How The Arts Transformed My Life…

Well, I for one know that the arts have SAVED my life. Growing up in Harlem in the 70′s wasn’t exactly a picnic and so the chance to attend one of the most revered high schools in New York, The High School of Music & Art, was not only a dream come true but an eye-opening experience. It was my first time being exposed to students from all walks and not just the neighborhood. It truly was the most wonderful experience of my young life. I still have so many friends from M&A – we were and are a very special group. I studied voice and somehow, all these years, always managed (while holding a professional job) to be in band, or a jazz trio, or to coach, or be an inspiration. I perform cabaret in the city and have recently inspired a few old classmates to get back on stage! While live music, especially live jazz, has taken a bit of a beating, there is nothing like being on stage and doing a show. Not just singing at a bar or restaurant – I mean booking a room and giving a show. Rehearsal is therapy. Sending out invites and “save-the-date” cards is so exciting. The anticipation of show time. It’s just the greatest feeling in the world. I perform at one particular venue several times a year and my “following” know what to expect when they get that invite: a show they’ll never forget. It’s my gift to myself as well as to my audience when i hit that first note. I wish there was more time and money to do it more often. Like I said live music is a tough sell these days. But I take what I can get gladly and with such pride.

Without the Arts, It’s Not Education

WE know there’s a drama, art, music, dance, classroom teacher who changed your life.  Every educator knows that within EACH and EVERY child lies an artistic soul waiting to be sparked.  SEND ME YOUR TESTIMONIAL:  How your third grade teacher taught you to write your first play, fingerprinting your fears away on an oily white sheet of paper, dance to the beat of your own drum, strum, blow, sing the lyrics that express your point of view.

Earlier this spring Secretary of Education Arne Duncan wrote that “dance, music, theater, and visual arts” are essential to preparing our nation’s young people for a global economy fueled by innovation and creativity.” That may be the case, but thanks to education funding cuts, the arts are being systematically stripped from our schools. According to creativity expert Sir Ken Robinson, what’s left can hardly be called an education.

“We may be providing something else, but it’s not what we want to think of as education,” Robinson told attendees at the recent Action Children’s Art Conference in the U.K. Instead, says Robinson, our children are growing up in a fast-paced world “that’s becoming more standardized,” which means kids “live within education cultures that are more prone to testing, to conformity, and to compliance than ever before.” Read more


Lorna Kneeland on the blog of 4Culture [cultural services agency for King County, WA], 7/30/12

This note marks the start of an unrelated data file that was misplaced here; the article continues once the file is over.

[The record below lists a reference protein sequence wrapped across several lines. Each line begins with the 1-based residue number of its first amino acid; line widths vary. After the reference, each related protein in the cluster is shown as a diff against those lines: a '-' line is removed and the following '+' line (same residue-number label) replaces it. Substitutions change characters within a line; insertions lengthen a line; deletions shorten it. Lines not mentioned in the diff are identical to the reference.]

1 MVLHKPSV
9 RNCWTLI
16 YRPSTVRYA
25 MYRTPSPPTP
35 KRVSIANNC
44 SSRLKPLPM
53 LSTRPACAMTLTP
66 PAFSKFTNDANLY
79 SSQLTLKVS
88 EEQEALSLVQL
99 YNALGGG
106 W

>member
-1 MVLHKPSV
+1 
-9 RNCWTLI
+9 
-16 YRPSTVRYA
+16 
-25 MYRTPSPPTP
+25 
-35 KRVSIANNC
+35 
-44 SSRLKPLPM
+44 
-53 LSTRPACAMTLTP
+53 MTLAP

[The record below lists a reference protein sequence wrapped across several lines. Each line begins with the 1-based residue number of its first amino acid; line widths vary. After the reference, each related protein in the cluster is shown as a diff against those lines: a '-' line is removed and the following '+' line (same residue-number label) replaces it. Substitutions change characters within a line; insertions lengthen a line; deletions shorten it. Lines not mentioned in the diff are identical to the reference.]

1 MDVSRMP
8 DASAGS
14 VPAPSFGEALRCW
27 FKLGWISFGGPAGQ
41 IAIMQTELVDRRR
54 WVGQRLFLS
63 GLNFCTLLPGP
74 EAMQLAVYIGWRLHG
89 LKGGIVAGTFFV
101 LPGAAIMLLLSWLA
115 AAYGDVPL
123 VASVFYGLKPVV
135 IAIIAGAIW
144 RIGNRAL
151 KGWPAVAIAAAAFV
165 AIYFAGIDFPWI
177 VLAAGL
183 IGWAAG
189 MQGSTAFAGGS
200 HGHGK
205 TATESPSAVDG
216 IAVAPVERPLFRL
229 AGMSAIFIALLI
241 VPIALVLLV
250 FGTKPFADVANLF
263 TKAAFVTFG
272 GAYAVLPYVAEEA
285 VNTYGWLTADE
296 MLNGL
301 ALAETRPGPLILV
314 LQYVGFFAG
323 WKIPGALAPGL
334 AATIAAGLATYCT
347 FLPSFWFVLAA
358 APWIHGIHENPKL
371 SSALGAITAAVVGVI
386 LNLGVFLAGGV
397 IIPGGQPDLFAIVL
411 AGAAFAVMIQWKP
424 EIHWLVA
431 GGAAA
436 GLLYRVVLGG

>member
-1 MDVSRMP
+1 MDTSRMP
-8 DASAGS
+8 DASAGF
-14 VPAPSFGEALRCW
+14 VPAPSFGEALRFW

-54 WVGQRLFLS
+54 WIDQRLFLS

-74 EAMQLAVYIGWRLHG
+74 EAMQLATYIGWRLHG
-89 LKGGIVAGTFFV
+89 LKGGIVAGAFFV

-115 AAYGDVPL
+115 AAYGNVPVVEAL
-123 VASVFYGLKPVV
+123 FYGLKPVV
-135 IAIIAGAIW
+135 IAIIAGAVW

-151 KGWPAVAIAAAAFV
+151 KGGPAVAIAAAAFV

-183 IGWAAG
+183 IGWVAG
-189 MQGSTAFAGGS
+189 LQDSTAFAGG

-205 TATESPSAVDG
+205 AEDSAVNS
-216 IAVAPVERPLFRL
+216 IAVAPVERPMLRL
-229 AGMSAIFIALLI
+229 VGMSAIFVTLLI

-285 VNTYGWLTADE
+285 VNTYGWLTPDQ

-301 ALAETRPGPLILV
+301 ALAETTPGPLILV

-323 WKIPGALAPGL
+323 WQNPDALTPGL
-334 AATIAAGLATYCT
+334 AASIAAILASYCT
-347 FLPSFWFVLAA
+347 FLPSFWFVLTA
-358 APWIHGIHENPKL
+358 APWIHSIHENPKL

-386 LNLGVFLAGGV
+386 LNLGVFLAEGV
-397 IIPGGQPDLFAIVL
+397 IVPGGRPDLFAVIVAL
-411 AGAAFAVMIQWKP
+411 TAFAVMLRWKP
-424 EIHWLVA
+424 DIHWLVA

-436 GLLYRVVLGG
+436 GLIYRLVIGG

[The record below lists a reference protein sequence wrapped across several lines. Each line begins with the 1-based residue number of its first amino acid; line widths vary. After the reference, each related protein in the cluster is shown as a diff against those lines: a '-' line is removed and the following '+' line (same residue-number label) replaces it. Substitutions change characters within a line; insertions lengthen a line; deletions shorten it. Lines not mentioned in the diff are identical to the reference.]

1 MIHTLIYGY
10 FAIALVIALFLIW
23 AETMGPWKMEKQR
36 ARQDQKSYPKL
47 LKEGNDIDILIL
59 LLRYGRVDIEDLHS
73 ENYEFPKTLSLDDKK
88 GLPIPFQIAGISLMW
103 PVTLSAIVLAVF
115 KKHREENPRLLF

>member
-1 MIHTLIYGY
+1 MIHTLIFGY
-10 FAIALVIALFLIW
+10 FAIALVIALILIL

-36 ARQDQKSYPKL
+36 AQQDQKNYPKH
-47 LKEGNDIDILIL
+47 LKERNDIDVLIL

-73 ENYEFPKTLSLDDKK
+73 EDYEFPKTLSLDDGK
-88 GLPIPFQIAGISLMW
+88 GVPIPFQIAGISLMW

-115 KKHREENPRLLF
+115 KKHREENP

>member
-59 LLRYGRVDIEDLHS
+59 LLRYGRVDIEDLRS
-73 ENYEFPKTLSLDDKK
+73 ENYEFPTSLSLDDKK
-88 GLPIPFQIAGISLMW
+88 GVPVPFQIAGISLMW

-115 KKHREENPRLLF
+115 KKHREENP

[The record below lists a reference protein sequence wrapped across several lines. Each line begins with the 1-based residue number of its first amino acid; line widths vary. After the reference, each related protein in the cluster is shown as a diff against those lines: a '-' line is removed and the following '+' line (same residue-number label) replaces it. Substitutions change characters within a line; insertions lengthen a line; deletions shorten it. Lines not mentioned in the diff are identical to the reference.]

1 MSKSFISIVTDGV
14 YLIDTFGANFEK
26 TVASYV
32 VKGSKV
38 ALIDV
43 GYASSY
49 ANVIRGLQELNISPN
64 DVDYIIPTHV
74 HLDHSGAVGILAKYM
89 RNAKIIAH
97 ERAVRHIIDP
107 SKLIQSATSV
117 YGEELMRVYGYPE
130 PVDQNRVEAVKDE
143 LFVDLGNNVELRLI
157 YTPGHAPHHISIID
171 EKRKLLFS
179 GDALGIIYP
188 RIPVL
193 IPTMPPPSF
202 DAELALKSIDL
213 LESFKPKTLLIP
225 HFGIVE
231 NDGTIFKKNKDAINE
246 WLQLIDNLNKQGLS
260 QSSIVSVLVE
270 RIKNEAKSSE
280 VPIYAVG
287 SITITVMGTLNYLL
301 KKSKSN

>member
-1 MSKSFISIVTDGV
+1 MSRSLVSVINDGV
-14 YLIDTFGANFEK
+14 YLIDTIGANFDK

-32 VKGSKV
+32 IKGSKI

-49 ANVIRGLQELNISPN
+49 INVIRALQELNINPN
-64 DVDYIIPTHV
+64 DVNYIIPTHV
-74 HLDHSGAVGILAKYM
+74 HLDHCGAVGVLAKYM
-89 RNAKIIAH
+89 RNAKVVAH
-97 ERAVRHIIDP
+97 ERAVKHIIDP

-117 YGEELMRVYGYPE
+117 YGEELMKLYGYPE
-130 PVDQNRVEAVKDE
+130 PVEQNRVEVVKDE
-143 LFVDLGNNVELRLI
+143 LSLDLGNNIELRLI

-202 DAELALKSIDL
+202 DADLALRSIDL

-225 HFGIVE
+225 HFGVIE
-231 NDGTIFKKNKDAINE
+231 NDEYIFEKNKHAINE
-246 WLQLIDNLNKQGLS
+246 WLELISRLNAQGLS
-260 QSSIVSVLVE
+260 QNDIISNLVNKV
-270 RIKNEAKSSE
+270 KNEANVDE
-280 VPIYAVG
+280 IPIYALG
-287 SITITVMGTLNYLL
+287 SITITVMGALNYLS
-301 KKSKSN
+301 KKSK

In the past few years, there has been a fair amount of public attention (but not enough) on the dire state and inequity of arts learning for K-12 students. The expectation that arts are an essential aspect to student education has been lost. This year in Seattle, not a single arts organization was deemed qualified for the Families and Education Levy. This is surprising given the great deal of research demonstrating the strong link that arts education has to academic success and social development. Now, let me turn this depressing train of thought around…Despite the cuts, I strongly feel that we are approaching a tipping point that has the possibility of pushing this train in the other direction. Malcolm Gladwell writes in his book The Tipping Point
“… in order to create one contagious movement, you often have to create many small movements first…The tipping point is that magic moment when an idea, trend or social behavior crosses a threshold, tips, and spreads like wildfire.”
Nationally and locally, big and small collaborative movements are happening that are generating momentum to put arts learning back on track. Perhaps the largest local movement on this front is the Seattle K-12 Arts Learning Collaborative. The goal of this citywide effort is that all students in all Seattle Public Schools (SPS) have opportunities to learn through the arts, to succeed in school and in life. The community has come together in a powerful way — driven by the Seattle Office of Arts and Cultural Affairs and SPS with parents, the funding community and arts leaders such as Arts Corps, ArtsEd Washington, Arts Impact, PONCHO [Patrons of Northwest Civic, Cultural and Charitable Organizations] and Seattle Art Museum leading and owning the charge.
First Online With Fran: The First 100 Stories Campaign National Arts in Education Week, September 11-17

In July 2010, Congress designated the second week of September as National Arts In Education Week (add link) to promote and showcase the immense role arts education has in producing engaged, successful, and college and career-ready students. To that end, First Online with Fran is launching The First 100 Stories Campaign.

The Arts continue to be cut from school curriculums across the nation. Despite arts advocacy groups’ efforts to prevent the decline of arts inclusion, the budgetary solution remains to be that the arts are perceived as extra-curricular and disposable. In Chris Cleave’s novel Little Bee, the central character decided to right a wrong by collecting stories: “One story makes you weak. But as soon as we have one-hundred stories, you will be strong.” Similarly, we can do the same for the Arts. Here’s how: